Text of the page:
In the wild it tends toward the epiphytic or lithophytic, growing in rock crevices and in the forks of branches so a raised bed is the obvious place for it. If you have a gnarly old tree I'd definitely give it a go there too - wiring the roots in a fork in the trunk, covering them in moss and giving it some water while it gets established. Try it in the crown of an old Cordyline or on the fibrous trunk of a palm.
These plants are substantial divisions of the plant in the photo
1L pots ~ £8



Saturday, 12 August 2017

Lobelia siphilitica good blue

Lobelia siphilitica ex Kevin Hughes Blue
Despite the unfortunate name (some old medicinal use I assume?) this is a very worthy perennial from the USA - fully hardy and easily grown in any soil as long as not too dry, and the slugs don't seem interested in it.
Lobelia siphilitica ex Kevin Hughes Blue
These are seedlings from a good blue from Kevin Hughes.
£6



Wednesday, 9 August 2017

Paederia foetida

Paederia scandens
An unusual subtropical/warm temperate, deciduous, twining climber from eastern Asia. The flowers are very distinctive – they come in clusters in early summer, are more or less tubular, to about half an inch long, pale on the outside and plum purple inside. They may be followed by orange berries.
Paederia scandens
Untried here but worth a go in a sheltered position outside.
£12




Justicia americana

Justicia americana
Fully hardy acanthaceae are relatively rare in cultivation, and most Justicia are tender herbs and shrubs, so this one comes as a slight surprise. This is a rarely grown North American marginal producing heads of pretty violet/white flowers over fresh green foliage for a long while in summer.
Justicia americana and Dichromena colorata
Easy in shallow water or wet soil. Not at all weedy
£6




Sunday, 4 June 2017

Buddleja nivea yunnanensis

Buddleja nivea yunnanensis
This is an absolutely enormous shrub growing to 10ft very quickly and demanding a big space. The leaves are also very big – up to 20-30cm pale grey above, pure white felted beneath and along the stems.
Buddleja nivea yunnanensis
The flowers resemble davidii but the small purple orange eyed flowers are in hefty clusters up to about 30cms long and set in white fluff. All in all a dramatic and remarkable thing.
Buddleja nivea yunnanensis
The down side is that the new shoots and buds have been severely damaged by late frosts so needs a sheltered situation or a mild garden. Easy and undemanding otherwise
£10



Monday, 29 May 2017

Impatiens flanaganae

Impatiens flanaganae
A gorgeous big African species, related to tinctoria but with rich pink flowers and red stems (the colour is deeper than in these pictures).
Impatiens flanaganae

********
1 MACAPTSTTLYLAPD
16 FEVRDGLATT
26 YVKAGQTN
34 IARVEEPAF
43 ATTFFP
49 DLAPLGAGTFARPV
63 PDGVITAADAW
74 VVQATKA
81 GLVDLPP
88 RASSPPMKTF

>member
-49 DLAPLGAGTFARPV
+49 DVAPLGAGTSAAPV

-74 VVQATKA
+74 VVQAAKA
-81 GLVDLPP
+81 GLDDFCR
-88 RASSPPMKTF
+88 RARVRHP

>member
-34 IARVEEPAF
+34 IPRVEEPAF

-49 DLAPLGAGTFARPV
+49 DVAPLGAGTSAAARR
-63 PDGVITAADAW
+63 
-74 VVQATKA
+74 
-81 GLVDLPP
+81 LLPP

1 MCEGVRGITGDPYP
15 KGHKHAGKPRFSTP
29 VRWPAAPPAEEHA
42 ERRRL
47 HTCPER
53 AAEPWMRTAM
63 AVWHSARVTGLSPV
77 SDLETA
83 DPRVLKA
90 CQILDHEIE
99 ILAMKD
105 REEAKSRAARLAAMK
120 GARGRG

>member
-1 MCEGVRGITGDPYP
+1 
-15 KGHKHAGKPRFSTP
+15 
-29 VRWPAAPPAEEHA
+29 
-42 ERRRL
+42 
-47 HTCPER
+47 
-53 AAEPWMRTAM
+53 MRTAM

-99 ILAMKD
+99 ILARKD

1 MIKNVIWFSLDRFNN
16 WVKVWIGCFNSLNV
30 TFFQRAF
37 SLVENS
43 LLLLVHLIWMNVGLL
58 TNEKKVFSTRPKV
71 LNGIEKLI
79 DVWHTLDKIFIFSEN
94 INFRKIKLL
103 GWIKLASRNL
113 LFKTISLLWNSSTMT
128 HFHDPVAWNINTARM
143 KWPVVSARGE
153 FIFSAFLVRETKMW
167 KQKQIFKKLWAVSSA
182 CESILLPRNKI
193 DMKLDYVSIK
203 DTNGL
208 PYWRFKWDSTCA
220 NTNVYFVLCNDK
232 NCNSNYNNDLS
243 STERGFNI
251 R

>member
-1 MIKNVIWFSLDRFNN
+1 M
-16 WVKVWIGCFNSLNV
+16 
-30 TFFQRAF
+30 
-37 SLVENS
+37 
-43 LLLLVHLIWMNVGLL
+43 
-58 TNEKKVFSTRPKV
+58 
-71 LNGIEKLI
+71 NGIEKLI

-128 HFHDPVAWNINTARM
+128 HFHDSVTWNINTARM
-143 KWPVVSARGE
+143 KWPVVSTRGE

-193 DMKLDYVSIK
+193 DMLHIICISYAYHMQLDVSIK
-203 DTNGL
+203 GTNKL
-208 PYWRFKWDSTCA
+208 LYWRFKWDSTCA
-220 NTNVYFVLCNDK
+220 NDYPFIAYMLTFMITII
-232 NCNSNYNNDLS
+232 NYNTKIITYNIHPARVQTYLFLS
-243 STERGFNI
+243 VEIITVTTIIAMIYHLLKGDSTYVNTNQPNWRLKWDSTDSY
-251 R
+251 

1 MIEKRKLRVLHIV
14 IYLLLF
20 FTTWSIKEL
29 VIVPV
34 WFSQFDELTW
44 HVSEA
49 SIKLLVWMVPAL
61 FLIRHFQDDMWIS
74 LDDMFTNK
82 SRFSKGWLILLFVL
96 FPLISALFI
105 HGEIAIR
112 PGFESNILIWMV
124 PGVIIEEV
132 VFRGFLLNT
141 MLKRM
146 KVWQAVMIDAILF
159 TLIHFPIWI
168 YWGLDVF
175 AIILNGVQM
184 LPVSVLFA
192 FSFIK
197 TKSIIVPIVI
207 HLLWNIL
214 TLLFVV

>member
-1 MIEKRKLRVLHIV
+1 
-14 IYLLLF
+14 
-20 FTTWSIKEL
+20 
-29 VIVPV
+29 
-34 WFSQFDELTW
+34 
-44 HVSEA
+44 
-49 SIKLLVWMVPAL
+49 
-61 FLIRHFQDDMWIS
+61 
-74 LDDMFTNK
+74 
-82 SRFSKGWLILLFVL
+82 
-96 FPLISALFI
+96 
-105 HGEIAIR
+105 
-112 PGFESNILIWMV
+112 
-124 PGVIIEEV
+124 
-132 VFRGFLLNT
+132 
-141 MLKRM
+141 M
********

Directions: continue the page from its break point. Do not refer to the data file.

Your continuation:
Seems hardy here in the border in full sun with a thick strawy mulch in winter. It actually seems better kept on the dry side - not parched - just well-drained and open
£10



Saturday, 27 May 2017

Hemiboea


Hemiboea subcapitata
Hemiboea subcapitata
I was very excited when I first came across this on Ed Bowen’s Opus nursery website. I thought at first it might be some very classy Abelia relative with long white flowers, marked rich red inside over dark green leaves, but it is in fact a member of the gesneriaceae.
Hemiboea subcapitata
Now, one does not expect gesneriads to be hardy easy-going perennials in the UK but this does appear to be the case here. The easiest up until now have probably been Haberlea and Mitraria but this adds to the list and seems if anything, even more adaptable.

Unlike many choice woodlanders it doesn't appear to need cool moist conditions to do well and, as I've discovered, puts up with rather hit-and-miss watering rather well. It spreads and bulks up well and quickly here. I don't know yet how much cold it puts up with but it seems hardy at least in Southern England. It dies back to rosettes in winter.
Still rare outside specialist collections but destined to be very popular I think.
£10




Hemiboea strigosa
Hemiboea strigosa
This pink-flowered species was being sold as subcapitata by a few nurseries but is obviously distinct, both in the flower colour and the thinner texture of the foliage.
Hemiboea strigosa
It seems just as easy to grow and may even be hardier, judging by the fact that the overwintering rosettes have remained evergreen.
crop failure


Cestrum sp. obtained as parqui purple form

Cestrum aff. parqui purple
A remarkable evergreen shrub given to me by Geoffrey Kibby who has had it in his North London garden for some time and reports that it has never been frost damaged and is very vigorous.
Cestrum aff. parqui purple
The suspicion is that it isn't parqui (sadly it has no evening fragrance for one thing) but the floral display is interesting enough on its own for me.
Cestrum aff. parqui purple
The flowers are essentially mustard yellow but heavily tinted with inky maroon, especially in bud and when they close up during the day, which creates a striking two-tone effect. The leaves are stained black in winter. Probably worth sheltering in colder areas.
£12